The city of Uji, located between the two ancient capitals of Kyoto and Nara, is blessed with the quality of soil and surroundings needed for one of Japan’s most famous products, matcha (green tea).

Tea cultivation in Uji can be traced back to the early 11th century, and this tradition has been kept in the utmost standing until today. Although the tradition of tea cultivation in Japan originated at Kozanji Temple in Kyoto, it was tea from Uji that has come to be renowned for its superior quality. Eisai—a Japanese Buddhist priest who imported both Zen Buddhism and green tea to Japan from China around 700 A.D.—in fact advised the priests in Uji on how to cultivate and produce the beverage. Over time tea cultivation became popular among nobility and later the masses around 1400 with Uji’s tea being considered as one of the most prestigious gifts.

Uji matcha
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Nowadays, you can enjoy Uji tea and the associated culture in many ways while strolling around the town. From matcha-flavored soba to ice creams and sweets—the people of Uji have certainly made the most out of their delicious product. When you walk towards the Byodoin Temple you will follow Omotesando where you will easily find all of them!

Nakamura Tokichi

A tea shop which attracts many visitors to Uji is Nakamura Tokichi located near JR Uji Station with a second store located near the river. Nakamura Tokichi is a family business with a longstanding tradition of trading Uji tea and promoting its good flavor as well as the culture associated with it. In 2001 they decided to renovate their old tea factory into a cafe/restaurant offering green tea sweets as well as their home blend, Nakamura tea. The cafe has a small terrace watching over the garden separating it from the shop which faces the road. Cold matcha soba is by far the most popular choice costing only 1,100 yen for the set menu, which includes the soba as well as several side dishes such as rice sprinkled with green tea powder.

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Experience Tea Ceremony in Kyoto
Dive into Japanese history with a traditional tea ceremony, together with a visit to Byōdōin Temple -- made famous on the 10-yen coin! Highlights Experience an authentic Japanese tea ceremony Visit a famous Buddhist temple Taste Kyoto's unique sweets Your guide will show you the historical sights of Uji, Kyoto's tea-growing district, pointing out old tea shops and other interesting ...


Not having a cup of delicious Uji tea while you are there is of course not done, so why not try some at one of Uji most renowned tea houses? Across the river from Byodoin Temple you will come across the tea house Taihoan, which translates to “Tea house across from the Phoenix” (referring to the Phoenix Hall of Byodoin Temple). Here you can experience an authentic tea ceremony performed by some of the best trained tea masters in the region.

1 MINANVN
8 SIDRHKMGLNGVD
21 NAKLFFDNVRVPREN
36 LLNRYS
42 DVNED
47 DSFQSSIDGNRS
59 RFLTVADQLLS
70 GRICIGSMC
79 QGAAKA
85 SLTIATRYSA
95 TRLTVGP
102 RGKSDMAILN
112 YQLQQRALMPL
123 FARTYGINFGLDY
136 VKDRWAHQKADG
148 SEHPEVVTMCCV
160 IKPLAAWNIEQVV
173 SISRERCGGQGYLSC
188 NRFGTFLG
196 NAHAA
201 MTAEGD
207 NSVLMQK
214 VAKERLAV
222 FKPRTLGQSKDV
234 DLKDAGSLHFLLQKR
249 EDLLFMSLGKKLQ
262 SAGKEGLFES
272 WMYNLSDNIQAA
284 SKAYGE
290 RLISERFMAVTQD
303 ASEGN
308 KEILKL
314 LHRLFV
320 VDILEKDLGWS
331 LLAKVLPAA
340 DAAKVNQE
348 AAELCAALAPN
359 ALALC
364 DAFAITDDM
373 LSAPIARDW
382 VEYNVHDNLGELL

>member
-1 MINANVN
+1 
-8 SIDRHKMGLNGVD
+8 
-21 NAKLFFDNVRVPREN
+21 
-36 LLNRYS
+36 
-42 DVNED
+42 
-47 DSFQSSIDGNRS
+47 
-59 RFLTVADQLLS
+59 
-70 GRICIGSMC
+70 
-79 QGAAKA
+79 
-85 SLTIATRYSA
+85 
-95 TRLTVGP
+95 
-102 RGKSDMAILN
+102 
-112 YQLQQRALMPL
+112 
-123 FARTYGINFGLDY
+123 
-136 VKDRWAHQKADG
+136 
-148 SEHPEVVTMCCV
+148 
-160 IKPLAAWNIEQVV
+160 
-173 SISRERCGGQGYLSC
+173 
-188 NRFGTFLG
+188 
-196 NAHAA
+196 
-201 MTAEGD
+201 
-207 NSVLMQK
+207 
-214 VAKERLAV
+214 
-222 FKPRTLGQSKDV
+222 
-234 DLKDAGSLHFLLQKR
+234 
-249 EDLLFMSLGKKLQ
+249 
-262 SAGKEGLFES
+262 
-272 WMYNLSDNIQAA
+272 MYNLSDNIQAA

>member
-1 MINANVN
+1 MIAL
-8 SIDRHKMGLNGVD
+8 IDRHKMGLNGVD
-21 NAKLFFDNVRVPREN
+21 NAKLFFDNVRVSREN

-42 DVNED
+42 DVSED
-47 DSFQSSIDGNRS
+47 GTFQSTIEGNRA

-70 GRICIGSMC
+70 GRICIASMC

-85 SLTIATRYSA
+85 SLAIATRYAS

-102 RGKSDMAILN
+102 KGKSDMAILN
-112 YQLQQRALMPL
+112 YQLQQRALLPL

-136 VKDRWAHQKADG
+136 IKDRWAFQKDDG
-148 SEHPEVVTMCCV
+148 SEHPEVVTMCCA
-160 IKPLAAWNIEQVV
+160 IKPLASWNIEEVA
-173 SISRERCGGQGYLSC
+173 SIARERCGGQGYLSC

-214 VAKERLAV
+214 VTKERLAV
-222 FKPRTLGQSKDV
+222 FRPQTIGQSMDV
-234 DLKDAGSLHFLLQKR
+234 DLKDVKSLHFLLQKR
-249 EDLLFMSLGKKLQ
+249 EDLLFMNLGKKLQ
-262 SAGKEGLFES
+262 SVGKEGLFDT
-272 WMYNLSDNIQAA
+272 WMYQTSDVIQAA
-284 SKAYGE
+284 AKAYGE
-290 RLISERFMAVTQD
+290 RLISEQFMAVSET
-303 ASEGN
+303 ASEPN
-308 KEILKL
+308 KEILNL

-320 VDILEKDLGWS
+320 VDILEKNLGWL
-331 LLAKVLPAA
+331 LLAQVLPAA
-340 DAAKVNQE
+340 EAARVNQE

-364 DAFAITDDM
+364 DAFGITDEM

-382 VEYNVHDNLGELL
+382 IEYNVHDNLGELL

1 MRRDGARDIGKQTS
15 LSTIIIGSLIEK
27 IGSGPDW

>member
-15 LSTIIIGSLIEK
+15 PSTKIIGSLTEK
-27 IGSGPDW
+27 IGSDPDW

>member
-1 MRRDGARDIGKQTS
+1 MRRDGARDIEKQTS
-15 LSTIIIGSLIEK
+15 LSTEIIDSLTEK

While seated in seizathe ceremony last about 30 minutes during which you can not only learn much about the tea being prepared and the ceremony itself, but also savor some freshly made green tea. Taihoan is open to the public from 10:00 to 16:00 and joining in for the tea ceremony costs only 500 yen.

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Fukujuen Ujicha Kobo

At Fukujuen Ujicha Kobo, just across the river from Taihoan, you will not only find a restaurant, but also tea rooms, tea workshop studios and a gift shop to fulfill all your tea-related needs. Unfortunately, the entire tea-making workshop is far from cheapo friendly costing 15,000 yen for a 2.5 hour class—but the smaller workshops focusing on certain aspects of preparing green tea are! These shorter sessions of about half an hour and are held in intervals throughout the day cost between 1,200 and 2,500 yen.

Fukujuen Ujicha Kobo is open for business between 10:00 and 17:00. The price for their tea ranges from 1,300 yen to 3,000 yen for 30-50 g bags or 70 g canisters, but sweets are only about 1,200 yen and drinks around 700 yen.

Getting to and around Uji

Uji is conveniently accessed on the JR Nara Line from Kyoto Station or on the Keihan UJi Line. From the main station (Uji Station), it is just a short walk to most of the major attractions and tea houses in the town. If you would like some more information to plan your trip in Uji, just walk into the tourist information center east of Byodoin.

While you’re there, follow our Uji temple walk guide

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